Zen Center of Denver

ZCD offers programs, classes and community outreach activities to Zen practitioners and individuals interested in Zen Buddhism including daily meditation and instruction, retreats, and mindfulness-based stress reduction. We seek support to complete the building project launched this year.

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General Information

Official Name
Zen Center of Denver​​​​​​​
DBA/Trade Name(s)
Former Name(s)
Date Established
Offers Additional Colorado State Tax Credit
Tax ID
Headquarters Address
3800 Buchtel Boulevard
Denver, CO 80250
Colorado Location
1939 S. Monroe St
Denver, CO 80210
Mailing Address
P.O. Box 10103
Denver, CO 80250
Other Address
Main Phone Number
Fax Number
Other Phone Number
Social Media Links

Mission Statement

The purpose of the Zen Center of Denver is:

A. To foster the teachings of Zen Buddhism.

B. To train qualified people in its disciplines, practices and devotions.

C. To provide suitable surroundings, instruction, and support for men and women undergoing Zen Buddhist training as determined by the Spiritual Director(s).

D. To insure the continuing development of Zen Buddhism by the appointment of instructors and teachers as sanctioned by the Spiritual Director(s).

E. To facilitate the extension of the Buddhist practice and realization of kindness,
compassion, goodwill and equanimity into the larger community through engaged Buddhist practice and by bringing a spiritual and moral perspective to the heart of social, economic, political, and environmental debate.

Organization History

The Zen Center of Denver is a lay Buddhist community offering Zen Buddhist practice and training in Denver since its founding in 1974. Its mission is to provide Zen practice and training to all those who wish to uncover their innate wisdom and compassion and live with greater awareness in everyday life. Of course, one need not be Buddhist to benefit from the stability and equanimity learned through meditation, so especially vital in these turbulent times.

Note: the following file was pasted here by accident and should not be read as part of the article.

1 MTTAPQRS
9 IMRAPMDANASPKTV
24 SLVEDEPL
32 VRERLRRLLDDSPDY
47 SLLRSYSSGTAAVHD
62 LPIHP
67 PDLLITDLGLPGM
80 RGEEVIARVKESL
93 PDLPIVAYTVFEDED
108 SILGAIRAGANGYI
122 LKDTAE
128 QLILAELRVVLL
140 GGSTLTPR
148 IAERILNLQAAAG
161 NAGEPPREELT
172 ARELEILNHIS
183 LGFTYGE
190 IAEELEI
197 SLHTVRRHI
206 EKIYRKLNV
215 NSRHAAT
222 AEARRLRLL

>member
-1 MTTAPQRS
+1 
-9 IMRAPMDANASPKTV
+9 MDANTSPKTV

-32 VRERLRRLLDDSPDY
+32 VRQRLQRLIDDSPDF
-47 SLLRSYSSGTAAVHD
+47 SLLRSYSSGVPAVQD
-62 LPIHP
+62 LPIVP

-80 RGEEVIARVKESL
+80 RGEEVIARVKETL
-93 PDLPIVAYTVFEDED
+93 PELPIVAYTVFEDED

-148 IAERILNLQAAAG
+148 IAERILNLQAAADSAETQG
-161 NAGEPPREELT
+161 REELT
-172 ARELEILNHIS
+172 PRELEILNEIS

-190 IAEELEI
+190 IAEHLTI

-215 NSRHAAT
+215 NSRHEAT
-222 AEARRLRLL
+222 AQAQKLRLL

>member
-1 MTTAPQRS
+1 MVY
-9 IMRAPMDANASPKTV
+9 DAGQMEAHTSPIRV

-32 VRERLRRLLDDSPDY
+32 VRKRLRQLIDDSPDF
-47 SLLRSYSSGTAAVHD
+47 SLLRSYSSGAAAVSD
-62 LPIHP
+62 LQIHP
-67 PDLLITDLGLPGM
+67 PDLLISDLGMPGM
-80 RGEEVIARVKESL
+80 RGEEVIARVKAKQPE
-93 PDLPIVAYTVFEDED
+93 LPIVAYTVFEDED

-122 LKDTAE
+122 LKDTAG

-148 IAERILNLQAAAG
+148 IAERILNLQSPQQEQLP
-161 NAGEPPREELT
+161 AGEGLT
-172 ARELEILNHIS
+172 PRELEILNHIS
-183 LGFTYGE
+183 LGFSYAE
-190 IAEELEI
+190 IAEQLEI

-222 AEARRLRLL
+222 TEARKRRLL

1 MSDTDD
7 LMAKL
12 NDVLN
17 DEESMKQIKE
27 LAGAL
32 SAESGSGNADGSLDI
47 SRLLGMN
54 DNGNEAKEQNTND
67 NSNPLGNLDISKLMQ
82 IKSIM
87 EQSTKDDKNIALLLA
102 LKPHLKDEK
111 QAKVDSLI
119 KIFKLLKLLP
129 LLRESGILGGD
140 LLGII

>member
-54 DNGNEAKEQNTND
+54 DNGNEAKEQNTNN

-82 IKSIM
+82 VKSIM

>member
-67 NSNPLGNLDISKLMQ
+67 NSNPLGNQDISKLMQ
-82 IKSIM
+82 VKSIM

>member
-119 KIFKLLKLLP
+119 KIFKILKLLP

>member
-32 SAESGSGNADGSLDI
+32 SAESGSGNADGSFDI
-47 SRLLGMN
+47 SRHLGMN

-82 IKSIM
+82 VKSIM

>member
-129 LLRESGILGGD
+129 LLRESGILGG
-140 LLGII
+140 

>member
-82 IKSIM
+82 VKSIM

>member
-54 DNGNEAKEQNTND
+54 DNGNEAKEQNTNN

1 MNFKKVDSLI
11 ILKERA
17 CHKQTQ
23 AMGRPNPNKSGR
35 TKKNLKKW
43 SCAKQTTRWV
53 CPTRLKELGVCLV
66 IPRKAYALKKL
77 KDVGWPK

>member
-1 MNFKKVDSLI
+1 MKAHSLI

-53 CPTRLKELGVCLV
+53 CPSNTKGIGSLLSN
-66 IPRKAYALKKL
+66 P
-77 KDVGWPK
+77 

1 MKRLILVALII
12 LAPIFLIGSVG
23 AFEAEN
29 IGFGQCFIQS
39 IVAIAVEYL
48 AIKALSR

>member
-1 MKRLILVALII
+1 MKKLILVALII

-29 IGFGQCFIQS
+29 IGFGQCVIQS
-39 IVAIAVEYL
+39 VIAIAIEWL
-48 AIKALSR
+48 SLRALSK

Originally named the Denver Zen Center, the community first functioned as an affiliate of the Rochester Zen Center (of New York) in a small house in Congress Park. Amidst a tide of steadily growing membership and activities, the Denver Zen Center became the autonomous Zen Center of Denver in 1989, upon Danan Henry receiving Dharma transmission from Philip Kapleau Roshi and assignment as spiritual director.

In January 1998, the ZCD purchased the historic former Fourth Church of Christ Scientist at 3101 W. 31st Avenue in the Highlands neighborhood of Denver. For many years the building served us well, offering a great deal of a space in a prominent location. However, the enormous maintenance and renovation costs proved to be impractical over the long term, and in many other respects the building was less than ideal for Zen practice. After much deliberation, the decision was made to sell, and this was accomplished in summer 2015.

In the meantime, Danan Henry Roshi retired, and the ZCD came under its current leadership when Karin Ryuku Kempe, Ken Tetsuzan Morgareidge and Peggy Metta Sheehan - as the Dharma heirs of Danan Roshi - received full transmission and jointly assumed spiritual directorship in September 2010.

Since selling the 31st Avenue temple, we have been using rented spaces for our daily practice activities. In the fall of 2016, after a year of searching, the ZCD purchased a 12,000-square-foot property close to the University of Denver at 1856 S. Columbine Street, where we will build a new Zen temple, a place of beauty, peace and refuge. We are asking for your support for this exciting and important endeavor.


"How we use our minds, our awareness, through the day is one of the most fundamental decisions we have about how to live.... The willingness to let go of our deeply engrained habits of thought and come into the reality of this moment is what radically shifts how we see everything - our relationships, our work, our health, our ethical choices."

- Karin Ryuku Kempe

"Zen meditation affects not only those who practice it, but all with whom they come in contact. Like a stone dropped into still water, the peace and serenity that we cultivate spreads throughout society and ultimately the universe."

- Ken Tetsuzan Morgareidge

"After nine years on permanent disability ... I was able to return to full-time work in a new career where I could put my compassion and listening skills, learned through my Zen practice, into helping others with a psychiatric disability return to work."

- Melanie Ritter

"The support that comes from sitting with others is palpable. The air in the zendo has a feeling of determination and good will that brushes against me and sustains my practice.... To enter in is to enter a sacred space and safe place. Even more importantly, Zen has allowed me to find refuge outside, in this unpredictable world."

- Paige Noon

"In this space I've found teachers, and companions, and friendship, and camaraderie. In this space I have found purpose - a purpose much bigger than me. In this space, I have found my home."

- Judy Mazarin

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